What Would I Serve at Dinner?

January 2014 · Chef John Reed, CEC, CCA

If you read my newsletter the The Rubber Band Door Knob, you know I went through a all juice detox. Three days, all juice to cleanse the body and the mind. I couldn’t put all of my thoughts down in the newsletter but I wanted to share my approach to healthier cooking at home. The concept is to look at the development of a menu where the ingredients are not just randomly selected nor the techniques used a whimsy. The process of electing items takes time and can be hazardous. No you are not going to loose life or limb writing a menu but there are preverbal cliffs and treacherous turns in the words you use. Menu writing is an art. Some do it well and others are a little to heavy with the fluff and descriptions used.

My process is to ensure that what is written is what is served. It also requires the ingredients and combinations of those ingredients are of high quality. So in an attempt to demonstrate the results of my not so scientific research about how to  incorporate the principles of  the juicing detox into a menu this is it.

The menu needs to have a start middle and an end. The flow need to make sense from course to course. Mild to strong to bold and  memorable at the end. There needs to be balance between luxurious and simple  from raw to cooked. I want to ensure that the person eating the dishes know what is each dish from all of the clues that we provide. These clues are:

  • The Written Word- This is the creation of perception of what they are going to eat as well as how a server articulates what’s between the lines from the growers and producers to techniques and culinary inspirations of the culinary team. The menu should not be a shopping list with directions on how to get to the farm.
  • The Visual- When the plate  is put down in front of the guests, can they see a variety of heights, textures, colors and perspectives of the food. Does it look like what was described? How many tomes have heard “this is nothing like what I expected when I ordered it”. Pasta in a bowl should look like every piece is perfectly coated in the sauce, there is a taste of all the ingredients in every bite. A huge meat ball on top of spaghetti looks great but how well does it really eat?
  • The Taste: Remember, I have mentioned this many times there is a huge difference between flavor and taste. Taste is subjective. For example, fresh halibut has a clean slightly sweet taste with a sublime saltiness. That is the flavor of the fish. However if I don’t like halibut that is a taste preference.  Thus a taste preference is a personal opinion. It is the chef’s responsibility to ensure that all of the flavors are balanced to create a taste experience that is enjoyed by that particular guest. Sometimes we cook for us and don’t necessarily please our guests as they may not have the same tastes as us.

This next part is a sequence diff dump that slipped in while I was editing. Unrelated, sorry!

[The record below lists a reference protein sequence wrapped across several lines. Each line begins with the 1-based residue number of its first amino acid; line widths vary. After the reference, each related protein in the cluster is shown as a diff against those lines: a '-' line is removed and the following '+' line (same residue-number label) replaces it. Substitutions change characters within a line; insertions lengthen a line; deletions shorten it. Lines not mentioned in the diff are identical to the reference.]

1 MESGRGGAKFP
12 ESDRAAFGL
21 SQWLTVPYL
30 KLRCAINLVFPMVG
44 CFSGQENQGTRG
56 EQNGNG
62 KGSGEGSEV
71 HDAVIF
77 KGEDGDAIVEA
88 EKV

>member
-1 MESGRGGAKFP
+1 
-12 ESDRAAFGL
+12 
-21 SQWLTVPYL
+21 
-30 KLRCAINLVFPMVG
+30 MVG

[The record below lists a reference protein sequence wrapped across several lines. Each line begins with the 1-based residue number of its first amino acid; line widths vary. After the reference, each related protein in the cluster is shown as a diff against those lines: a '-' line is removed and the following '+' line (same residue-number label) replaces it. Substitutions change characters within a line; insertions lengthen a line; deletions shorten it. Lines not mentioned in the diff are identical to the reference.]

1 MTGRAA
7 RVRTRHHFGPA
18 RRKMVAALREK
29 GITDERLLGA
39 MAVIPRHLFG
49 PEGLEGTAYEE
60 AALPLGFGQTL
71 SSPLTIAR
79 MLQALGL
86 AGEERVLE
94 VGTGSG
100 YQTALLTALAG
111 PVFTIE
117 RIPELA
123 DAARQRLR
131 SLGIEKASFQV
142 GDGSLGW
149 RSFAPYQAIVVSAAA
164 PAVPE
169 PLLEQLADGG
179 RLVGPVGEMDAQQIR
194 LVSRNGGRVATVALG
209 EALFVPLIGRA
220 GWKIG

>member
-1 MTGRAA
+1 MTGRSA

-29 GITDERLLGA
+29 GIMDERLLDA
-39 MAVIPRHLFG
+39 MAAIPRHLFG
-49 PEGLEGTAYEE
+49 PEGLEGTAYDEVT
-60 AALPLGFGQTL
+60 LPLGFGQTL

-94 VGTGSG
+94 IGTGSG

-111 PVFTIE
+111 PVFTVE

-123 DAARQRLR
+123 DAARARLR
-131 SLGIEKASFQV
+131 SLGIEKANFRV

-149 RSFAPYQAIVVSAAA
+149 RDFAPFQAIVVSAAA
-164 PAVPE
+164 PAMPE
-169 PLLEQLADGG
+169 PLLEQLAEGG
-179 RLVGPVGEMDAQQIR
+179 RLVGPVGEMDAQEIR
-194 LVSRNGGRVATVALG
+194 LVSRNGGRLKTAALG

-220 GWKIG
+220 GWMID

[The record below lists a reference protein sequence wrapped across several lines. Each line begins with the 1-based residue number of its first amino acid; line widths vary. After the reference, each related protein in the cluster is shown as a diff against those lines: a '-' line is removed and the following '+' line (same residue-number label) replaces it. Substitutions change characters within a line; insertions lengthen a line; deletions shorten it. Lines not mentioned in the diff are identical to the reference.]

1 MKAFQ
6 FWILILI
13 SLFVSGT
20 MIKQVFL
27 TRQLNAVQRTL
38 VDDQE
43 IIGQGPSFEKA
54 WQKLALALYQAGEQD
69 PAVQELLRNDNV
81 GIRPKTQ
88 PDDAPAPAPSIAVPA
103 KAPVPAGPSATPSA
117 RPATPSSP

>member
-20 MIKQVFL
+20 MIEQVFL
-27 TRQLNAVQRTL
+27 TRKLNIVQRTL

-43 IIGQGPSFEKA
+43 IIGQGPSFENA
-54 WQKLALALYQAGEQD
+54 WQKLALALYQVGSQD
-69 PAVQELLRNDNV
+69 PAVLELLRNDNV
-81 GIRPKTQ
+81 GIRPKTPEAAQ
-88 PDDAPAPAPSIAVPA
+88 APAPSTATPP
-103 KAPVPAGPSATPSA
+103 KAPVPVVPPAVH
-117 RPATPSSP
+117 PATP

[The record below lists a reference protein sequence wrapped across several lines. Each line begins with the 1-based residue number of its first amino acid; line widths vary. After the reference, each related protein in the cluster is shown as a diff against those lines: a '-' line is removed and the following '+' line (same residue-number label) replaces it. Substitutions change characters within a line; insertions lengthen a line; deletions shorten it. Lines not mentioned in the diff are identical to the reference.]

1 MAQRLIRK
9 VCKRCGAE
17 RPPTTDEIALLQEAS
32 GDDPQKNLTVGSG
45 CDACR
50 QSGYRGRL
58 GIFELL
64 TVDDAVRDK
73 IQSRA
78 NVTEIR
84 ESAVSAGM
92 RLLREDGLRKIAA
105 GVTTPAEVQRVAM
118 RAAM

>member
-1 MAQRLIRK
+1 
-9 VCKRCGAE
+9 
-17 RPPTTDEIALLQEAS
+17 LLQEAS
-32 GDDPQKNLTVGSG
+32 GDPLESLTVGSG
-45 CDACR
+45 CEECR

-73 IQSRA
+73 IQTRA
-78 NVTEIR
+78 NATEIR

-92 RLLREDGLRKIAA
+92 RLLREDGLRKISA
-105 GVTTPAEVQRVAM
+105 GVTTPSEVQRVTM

All right enough, here’s my menu

First Course

This should be a something that is going to wake up the palate and get the bodies internal system ready to digest the rest of the meal. This course need to have functionality and set a tone for the rest of the meal. I use the principles of cold press juicing here with raw beets, pears, kale, fresh ginger, mint, carrots pulped and squeeze through cheese cloth and chilled. I would shake this over ice and pour into a cordial glass. The salad would be on the side and eaten on the biscotti like bruschetta. All of these raw greens are a great way of awaking the digestive system. Kale and dark leafy greens, the new work horse.


Cold Pressed Beet and Pear Cocktail with a Sweet Pea, Lactino Kale, Blue Cheese Salad and Smoked Bacon Crumble  served with a Fennel Seed and Barley Biscotti


This is the heart of the meal. I chose Halibut as it was what I had. However it is a firm thick fish which is rich and slightly buttery. I wanted to serve it with a minimal amount of carbohydrates and additional fats. I have seen too many cream sauces served with this in the past. Here I want to incorporate freshness and some great textures to balance the flake and suppleness of the cooked fish. 

Zatar Rubbed Grilled Hallibut Choice:

Zatar Rubbed Grilled Hallibut with Roasted Spaghetti Squashed Tossed in a Parsley and Almond Pesto, Red Quinoa and Chick Pea Salad, Avocado and Yogurt Puree, Shaved Fennel, and Baby Arugula


This is always a toss-up. There are times when splurging on rich intense items is called for. Usually the trigger is some kind of emotional event. It is to create a memorable end to a event such as to revive the mind after a bad day or to celebrate an event such as birthday. For a family to splurge on big desserts several nights of the week is not good  for the wallet nor the waste line. In this case i wanted something refreshing to close out the meal and something that wouldn’t settle in the stomach. When I was in China last year, Dragon Fruit was served for snacks and to finish a meal. There was some in the market the other day so I picked some up to have my kids experience the flavors and know what it was if they came across it again.


Diced Dragon Fruit with Lime, Chili Powder and Cilantro

John Reed
Chef John Reed, CEC, CCA
John Reed is a professional chef with over 30 years experience. John has extensive knowledge of culinary techniques, ethnic cuisines, food history and more!

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